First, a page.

The Truman Show (1998)

trumanshow1Yogi Berra famously once said, If the world was perfect, it wouldn’t be. And to go even further still, in As You Like It Shakespeare wrote, the world is a stage and all the men and women are merely players. They have their exits and entrances.” So it goes with this film — The Truman Show. In fact, in some ways, it feels reminiscent of the likes Groundhog Day and even Jim Carrey’s later project Eternal Sunshine of the Spotless Mind. It’s meta qualities and storytelling structure truly pushes the boundaries of what we know to be true. And in each case the results are gripping.

Directed by Peter Weir an Australian craftsman of other fine works like Witness and Dead Poets Society, the film takes this fascinating concept and truly runs with it even from its initial title credits. Truman played so delightfully by Jim Carrey, is the perfect schmuck next door. He has a white picket fence, a beautiful wife, a stable desk job. What more could you ask for? It’s not the least bit weird that we get an uneasy feeling we’re in Stepford, in this case, his town named Sea Haven.

As an audience, all of this seems suspect, but Truman goes through his life strangely ignorant. Still, he has this unquenchable desire to go to Fiji, but the memories of his father’s tragic death and his wife’s (Laura Linney) reluctance to skip out on their mortgage is holding him back.

trumanshow2However, as things progress there begin to be even more warning signs and indications to Truman that all is not right in his world. In truth, his life is a TV show, where everyone is privy to a television program including the audience, but that program ends up being his life. Truman Burbank is at the center of this orchestrated universe and he has been for 30 years. But over time he gets wise to the game and he’s looking to push the limit of the rules as far as they will go so he can get to the bottom of it all. But as he begins to push the boundaries of this world, goofs and mess-ups become more obvious. Truman begins to notice loops and inconsistencies in the story being told around him. Some people, namely the former extra Sylvia (Natascha McElhone), want Truman released from this prison–this life under a microscope.

However, when we meet the show’s creator, director, and mastermind Christoph (Ed Harris) he sees what he has given Truman as a gift ( I have given Truman the chance to live a normal life. Sea Haven is the way things should be). But when Truman goes off the grid, there’s a media frenzy and he forces the hand of his creator. Thus, this “creator” and “created” paradigm is developed and they have their first interaction, which consequently will also be their last.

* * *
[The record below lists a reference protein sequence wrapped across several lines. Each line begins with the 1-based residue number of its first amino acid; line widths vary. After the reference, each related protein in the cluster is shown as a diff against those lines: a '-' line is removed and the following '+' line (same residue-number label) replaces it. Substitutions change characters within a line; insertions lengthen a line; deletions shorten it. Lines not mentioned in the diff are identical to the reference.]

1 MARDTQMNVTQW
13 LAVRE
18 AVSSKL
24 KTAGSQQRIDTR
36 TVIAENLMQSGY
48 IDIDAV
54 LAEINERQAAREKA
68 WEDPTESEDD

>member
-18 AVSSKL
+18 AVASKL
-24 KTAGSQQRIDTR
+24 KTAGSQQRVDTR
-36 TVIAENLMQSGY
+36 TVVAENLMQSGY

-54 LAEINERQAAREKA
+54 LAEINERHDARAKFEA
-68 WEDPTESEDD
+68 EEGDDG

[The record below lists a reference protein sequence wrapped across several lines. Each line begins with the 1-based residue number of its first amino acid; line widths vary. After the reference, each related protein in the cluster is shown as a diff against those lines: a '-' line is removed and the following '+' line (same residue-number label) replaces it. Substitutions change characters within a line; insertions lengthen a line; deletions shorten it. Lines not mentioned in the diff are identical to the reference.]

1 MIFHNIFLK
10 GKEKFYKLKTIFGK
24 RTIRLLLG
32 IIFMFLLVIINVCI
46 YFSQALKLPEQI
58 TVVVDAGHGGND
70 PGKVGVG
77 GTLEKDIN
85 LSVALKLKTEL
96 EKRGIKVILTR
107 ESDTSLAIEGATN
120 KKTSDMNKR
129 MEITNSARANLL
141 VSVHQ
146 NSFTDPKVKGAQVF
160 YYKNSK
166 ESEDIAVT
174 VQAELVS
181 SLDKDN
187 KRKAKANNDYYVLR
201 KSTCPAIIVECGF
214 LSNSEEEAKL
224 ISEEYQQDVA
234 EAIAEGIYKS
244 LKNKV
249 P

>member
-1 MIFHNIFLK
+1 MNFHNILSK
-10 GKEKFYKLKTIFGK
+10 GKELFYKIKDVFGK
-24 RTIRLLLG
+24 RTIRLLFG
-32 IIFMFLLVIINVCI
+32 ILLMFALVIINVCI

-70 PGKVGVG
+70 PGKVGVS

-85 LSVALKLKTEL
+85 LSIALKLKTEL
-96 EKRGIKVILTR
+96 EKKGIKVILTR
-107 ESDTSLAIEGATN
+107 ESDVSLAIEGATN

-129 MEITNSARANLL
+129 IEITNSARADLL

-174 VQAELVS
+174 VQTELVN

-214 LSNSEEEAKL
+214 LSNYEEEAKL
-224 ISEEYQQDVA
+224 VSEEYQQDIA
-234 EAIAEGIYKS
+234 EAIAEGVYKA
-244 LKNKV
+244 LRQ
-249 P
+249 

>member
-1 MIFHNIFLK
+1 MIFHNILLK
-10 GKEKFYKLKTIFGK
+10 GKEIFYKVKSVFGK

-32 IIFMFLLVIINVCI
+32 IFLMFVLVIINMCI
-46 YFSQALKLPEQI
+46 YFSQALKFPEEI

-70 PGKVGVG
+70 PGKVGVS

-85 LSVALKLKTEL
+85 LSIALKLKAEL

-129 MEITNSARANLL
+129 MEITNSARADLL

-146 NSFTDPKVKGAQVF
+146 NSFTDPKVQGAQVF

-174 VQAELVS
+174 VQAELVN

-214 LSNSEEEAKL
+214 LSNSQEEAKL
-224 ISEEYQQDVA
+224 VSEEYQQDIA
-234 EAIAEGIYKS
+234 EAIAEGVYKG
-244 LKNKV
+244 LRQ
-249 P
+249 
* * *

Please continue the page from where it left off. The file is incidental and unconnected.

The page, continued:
trumanshow3If there is a Creator of the Universe, our universe, The Truman Show puts it in a clearer light. Christoph seems like a somewhat selfish individual who allows his creation to walk off set rather reluctantly, but he finally does let go. Thus, his actions seem to make it clear that the most loving Creator possible would let his creation do what they pleased. He would be in control, but he would willingly give his created ones free will to do what they want. That makes sense to me. I would want to be a living, breathing, mistake-doing individual rather than a mechanized robot. That’s the beauty of this life.

Going back to the eminent Yogi Berra. Our lives are not perfect, they are full of hurt and pain and mistakes. A lot of which is brought on by ourselves or other people. But would we have life any other way? I think not. Because if life were perfect in every step, perfectly controlled and accounted for, what would that be? Hardly life at all. The Truman Show is a fascinating film, but let’s not have the conversation stop there. It is simply a film, but allow it to point you to the deeper, harder questions. Questions of free will and a creator, an imperfect world versus a utopia and so on. What if someday the joke’s on us and we find out that someone has been watching our every movement? That’ll be the day.

4.5/5 Stars

Review: Eternal Sunshine of the Spotless Mind (2004)

eternalsunshine1In truth, I always thought this film had a well-suited title for its material. It was rather unusual and unique. There was not much more to think about otherwise. But when you actually think about it, whether or not you consider Alexander Pope’s poem from which it originates from, there is great truth that can be gleaned from this phrase “eternal sunshine of the spotless mind.” In fact, it’s truth that points to the heart and soul of Charlie Kaufman’s story.

As humans who love and love to love, there is also the equally likely chance that we might lose that love, or have it come crashing back down upon us. Thus, if we lived with a mind never cluttered with such a thing as love and all the complexities, pain, and emotions that go with it, then could we not be forever happy? There would be nothing to darken our mood, as ignorance truly is bliss. Except in that statement, there is something inherently wrong, because to be human means to be thinking and feeling creatures of reason. Take that away from us and we are little more than animals. But with our minds, we can do so much that is worthwhile. Perhaps we get hurt in the process, and yet that brings to mind another long overused epithet. It’s better to have loved and lost than to have never loved at all. It’s a paraphrasing of Tennyson I think.